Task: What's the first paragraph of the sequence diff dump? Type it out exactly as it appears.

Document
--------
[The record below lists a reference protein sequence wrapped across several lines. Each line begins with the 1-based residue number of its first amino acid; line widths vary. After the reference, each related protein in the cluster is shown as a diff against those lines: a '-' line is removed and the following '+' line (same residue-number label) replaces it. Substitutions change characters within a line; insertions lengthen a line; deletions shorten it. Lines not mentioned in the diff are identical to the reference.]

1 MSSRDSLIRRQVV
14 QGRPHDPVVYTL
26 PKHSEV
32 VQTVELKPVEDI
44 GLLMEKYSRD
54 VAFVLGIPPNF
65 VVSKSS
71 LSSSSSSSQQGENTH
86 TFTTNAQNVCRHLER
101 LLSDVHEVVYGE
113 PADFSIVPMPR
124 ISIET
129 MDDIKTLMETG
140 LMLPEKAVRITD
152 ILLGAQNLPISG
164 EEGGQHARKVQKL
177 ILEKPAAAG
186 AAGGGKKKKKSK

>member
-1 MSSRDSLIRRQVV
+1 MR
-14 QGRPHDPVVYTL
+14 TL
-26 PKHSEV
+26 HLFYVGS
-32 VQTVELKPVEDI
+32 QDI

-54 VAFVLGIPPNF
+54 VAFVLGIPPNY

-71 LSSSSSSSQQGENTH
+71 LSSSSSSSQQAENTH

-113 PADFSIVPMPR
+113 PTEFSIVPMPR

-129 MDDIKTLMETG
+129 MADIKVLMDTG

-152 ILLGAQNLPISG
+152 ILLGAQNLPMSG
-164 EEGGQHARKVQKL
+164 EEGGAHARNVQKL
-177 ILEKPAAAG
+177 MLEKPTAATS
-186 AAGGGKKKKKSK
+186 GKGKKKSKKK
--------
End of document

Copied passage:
[The record below lists a reference protein sequence wrapped across several lines. Each line begins with the 1-based residue number of its first amino acid; line widths vary. After the reference, each related protein in the cluster is shown as a diff against those lines: a '-' line is removed and the following '+' line (same residue-number label) replaces it. Substitutions change characters within a line; insertions lengthen a line; deletions shorten it. Lines not mentioned in the diff are identical to the reference.]